Storm Factor

August 18, 2022

“Storm is a Pennsylvania bred Thoroughbred by The Factor. He retired from racing in October 2021 after 20 starts mostly on the turf, and earnings of a little over $123,000. He was trained by Kathleen DeMasi of Pewter Stables.

Storm is a very willing and easy going guy which has made transitioning him into his new career an absolute pleasure. We have focused our training on building a flatwork foundation and getting him strong and balanced. He loves hacking around the farm and trails as well. His confident and willing demeanor inspired me to start training Competitive Trail obstacles. It’s been fun mixing things up in our training and exposing him to new things. Most recently, we have been getting Storm out on different off-property schooling adventures to lessons, horse shows, and trail rides. He recently attended his first Dressage show and had a great outing!

Storm lives at home on a farm I own with my husband where he has become a member of the family. Being responsible for his daily care has given me the opportunity to get to know him very well and build a close relationship with him, which I believe has helped us in our training.

Storm takes his “Grey Horse Duty” to never pass up an opportunity to roll in mud very seriously, and we go through lots of purple shampoo. Fortunately, he is also one of the few Thoroughbreds I’ve met who enjoys being curried and groomed. He also very much enjoys his MagnaWave, massage, and chiro/acupuncture sessions. His treat of choice is bananas, with carrots being a close second.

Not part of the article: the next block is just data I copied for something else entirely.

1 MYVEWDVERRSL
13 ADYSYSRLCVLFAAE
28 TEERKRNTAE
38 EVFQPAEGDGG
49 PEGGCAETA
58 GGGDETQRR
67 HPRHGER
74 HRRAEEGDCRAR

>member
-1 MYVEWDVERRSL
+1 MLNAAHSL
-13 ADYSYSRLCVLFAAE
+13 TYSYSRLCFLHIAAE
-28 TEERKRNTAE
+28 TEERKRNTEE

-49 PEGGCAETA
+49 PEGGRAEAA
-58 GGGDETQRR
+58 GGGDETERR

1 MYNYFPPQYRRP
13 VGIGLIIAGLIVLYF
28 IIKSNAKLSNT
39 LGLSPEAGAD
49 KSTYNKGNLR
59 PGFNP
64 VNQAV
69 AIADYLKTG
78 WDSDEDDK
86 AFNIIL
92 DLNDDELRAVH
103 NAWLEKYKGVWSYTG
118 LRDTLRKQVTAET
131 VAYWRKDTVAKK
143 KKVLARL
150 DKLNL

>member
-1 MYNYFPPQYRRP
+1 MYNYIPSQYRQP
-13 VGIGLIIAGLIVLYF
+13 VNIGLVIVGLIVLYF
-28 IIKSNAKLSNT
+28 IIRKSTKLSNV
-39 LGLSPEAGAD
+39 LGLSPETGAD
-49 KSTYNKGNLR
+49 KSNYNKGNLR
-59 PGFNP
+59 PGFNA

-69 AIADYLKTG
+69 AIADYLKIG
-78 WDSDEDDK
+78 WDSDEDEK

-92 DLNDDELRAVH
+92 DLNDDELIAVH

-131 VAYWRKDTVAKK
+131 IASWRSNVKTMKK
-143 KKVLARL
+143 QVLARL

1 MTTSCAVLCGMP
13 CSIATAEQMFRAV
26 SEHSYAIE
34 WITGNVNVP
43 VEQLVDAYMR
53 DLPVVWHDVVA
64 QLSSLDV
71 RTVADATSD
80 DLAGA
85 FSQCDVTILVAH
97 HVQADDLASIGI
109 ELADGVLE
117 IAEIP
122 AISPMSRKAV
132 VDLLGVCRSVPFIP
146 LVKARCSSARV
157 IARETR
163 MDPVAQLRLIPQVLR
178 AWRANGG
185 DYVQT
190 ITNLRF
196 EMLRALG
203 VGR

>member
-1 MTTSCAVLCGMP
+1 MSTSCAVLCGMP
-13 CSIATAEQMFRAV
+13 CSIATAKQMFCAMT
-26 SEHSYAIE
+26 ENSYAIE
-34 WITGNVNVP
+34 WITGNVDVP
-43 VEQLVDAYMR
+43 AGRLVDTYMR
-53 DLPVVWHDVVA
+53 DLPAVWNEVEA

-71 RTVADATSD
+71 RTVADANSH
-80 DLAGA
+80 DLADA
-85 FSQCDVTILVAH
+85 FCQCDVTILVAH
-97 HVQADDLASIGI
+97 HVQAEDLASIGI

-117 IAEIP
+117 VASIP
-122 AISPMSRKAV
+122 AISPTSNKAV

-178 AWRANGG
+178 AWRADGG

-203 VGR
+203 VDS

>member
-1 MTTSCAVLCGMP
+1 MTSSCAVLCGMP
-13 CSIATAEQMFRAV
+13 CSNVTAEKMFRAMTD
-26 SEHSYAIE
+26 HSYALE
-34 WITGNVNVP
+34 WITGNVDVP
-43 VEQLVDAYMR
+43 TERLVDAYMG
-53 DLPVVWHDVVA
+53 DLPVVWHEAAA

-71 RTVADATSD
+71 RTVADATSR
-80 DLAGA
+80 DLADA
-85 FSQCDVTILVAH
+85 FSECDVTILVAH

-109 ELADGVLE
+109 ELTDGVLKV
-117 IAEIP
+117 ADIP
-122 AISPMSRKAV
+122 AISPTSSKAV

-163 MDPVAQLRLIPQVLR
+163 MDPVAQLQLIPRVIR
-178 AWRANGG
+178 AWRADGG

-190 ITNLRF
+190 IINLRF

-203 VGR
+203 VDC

My main goal is to develop Storm into a confident and happy horse in his second career. Long term, I hope to make him into an “all around horse” who can do a little bit of everything. Leading up to the Makeover, we plan to attend more horse shows and also plan to get out on some trail rides and to school trail obstacles.

My advice to future Makeover participants is to enjoy the process. I also echo the advice of others to focus on staying in your lane as there will always be people who appear ahead of you. While the timeline can be pressure inducing, I think it’s important to honor your horse’s individual timeline and not rush the training process”.